Be aware of the memory implication of GroupBy in LINQ

LINQ functions generally have very small memory footprint. LINQ functions usually use lazy evaluation whenever possible. An item is not evaluated until MoveNext() and Current of the Enumerator are called. It only needs memory to hold one element at a time.

GroupBy is an exception. An IEnumerable<T> are often grouped into one IEnumerable<T> for each group before it is further processed. LINQ often has no choice but to accumulate each group using a List<T> like structure, resulting in the entire IEnumerable<T> loaded into memory at once.

If we are only interested in the aggregated results of each group, we can optimize GroupBy with the following implementation:


We use a dictionary to hold the accumulated value for each group. Each element from IEnumerable<T> is immediately consumed by the accumulated as it is read in. This way, we only need as much memory to hold the number of groups, far less than the entire IEnumerable<T> if each group has a large number of elements.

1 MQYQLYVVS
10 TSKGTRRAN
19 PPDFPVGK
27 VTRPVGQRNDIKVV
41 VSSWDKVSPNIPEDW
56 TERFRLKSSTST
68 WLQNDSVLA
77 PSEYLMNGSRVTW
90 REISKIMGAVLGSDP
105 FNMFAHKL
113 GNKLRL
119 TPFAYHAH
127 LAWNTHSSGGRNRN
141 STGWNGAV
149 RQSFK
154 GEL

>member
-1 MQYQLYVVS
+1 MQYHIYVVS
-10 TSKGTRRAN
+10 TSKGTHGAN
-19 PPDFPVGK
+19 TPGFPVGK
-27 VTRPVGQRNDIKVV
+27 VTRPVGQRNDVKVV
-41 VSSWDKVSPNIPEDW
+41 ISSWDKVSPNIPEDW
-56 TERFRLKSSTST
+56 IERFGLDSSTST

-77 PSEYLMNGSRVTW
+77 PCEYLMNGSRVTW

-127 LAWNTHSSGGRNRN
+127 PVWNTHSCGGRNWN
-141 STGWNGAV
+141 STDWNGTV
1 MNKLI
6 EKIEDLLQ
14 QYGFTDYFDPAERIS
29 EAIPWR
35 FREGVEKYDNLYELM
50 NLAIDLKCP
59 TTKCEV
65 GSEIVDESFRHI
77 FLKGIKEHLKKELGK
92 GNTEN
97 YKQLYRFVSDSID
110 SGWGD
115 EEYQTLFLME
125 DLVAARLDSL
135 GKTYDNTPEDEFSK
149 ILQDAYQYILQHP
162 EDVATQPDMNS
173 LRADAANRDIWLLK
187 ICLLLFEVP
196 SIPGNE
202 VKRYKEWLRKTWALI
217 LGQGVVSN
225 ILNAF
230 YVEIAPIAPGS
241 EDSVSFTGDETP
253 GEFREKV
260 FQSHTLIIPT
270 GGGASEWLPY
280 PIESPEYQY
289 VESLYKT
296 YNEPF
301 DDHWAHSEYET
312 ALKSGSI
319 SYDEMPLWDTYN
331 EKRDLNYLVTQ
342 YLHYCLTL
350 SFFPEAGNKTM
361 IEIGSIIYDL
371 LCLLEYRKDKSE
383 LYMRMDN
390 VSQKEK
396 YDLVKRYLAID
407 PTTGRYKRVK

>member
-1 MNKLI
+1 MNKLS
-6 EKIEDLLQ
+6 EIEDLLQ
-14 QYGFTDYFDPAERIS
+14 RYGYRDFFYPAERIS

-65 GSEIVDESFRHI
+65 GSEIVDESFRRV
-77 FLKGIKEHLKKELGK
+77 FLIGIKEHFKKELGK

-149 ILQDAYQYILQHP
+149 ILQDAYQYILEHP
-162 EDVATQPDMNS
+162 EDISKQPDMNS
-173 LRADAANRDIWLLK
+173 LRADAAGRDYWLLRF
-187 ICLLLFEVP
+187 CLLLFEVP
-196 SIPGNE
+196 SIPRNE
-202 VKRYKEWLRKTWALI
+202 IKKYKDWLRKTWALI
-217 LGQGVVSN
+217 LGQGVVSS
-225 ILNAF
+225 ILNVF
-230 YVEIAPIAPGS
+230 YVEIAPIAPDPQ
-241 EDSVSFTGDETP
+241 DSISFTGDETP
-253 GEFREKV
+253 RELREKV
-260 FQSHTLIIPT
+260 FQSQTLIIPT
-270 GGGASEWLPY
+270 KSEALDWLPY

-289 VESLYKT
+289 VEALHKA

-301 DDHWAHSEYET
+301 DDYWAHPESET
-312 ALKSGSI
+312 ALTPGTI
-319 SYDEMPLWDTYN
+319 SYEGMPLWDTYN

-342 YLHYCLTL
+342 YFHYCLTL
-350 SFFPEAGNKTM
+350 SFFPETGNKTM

If the IEnumerable<T> is ordered by the key order, we can further optimize the code. We would need memory to hold only one group at a time.

As usual, all LINQ samples are available in the codeplex SkyLinq project. 

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